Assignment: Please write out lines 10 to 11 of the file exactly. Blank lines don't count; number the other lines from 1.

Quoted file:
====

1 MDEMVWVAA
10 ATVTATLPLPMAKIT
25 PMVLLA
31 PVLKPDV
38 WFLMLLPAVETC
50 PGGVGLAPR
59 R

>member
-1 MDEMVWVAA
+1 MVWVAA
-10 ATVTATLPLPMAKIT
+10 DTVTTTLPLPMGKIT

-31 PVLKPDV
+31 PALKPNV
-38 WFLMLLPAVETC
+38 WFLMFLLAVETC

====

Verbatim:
+1 MVWVAA
-10 ATVTATLPLPMAKIT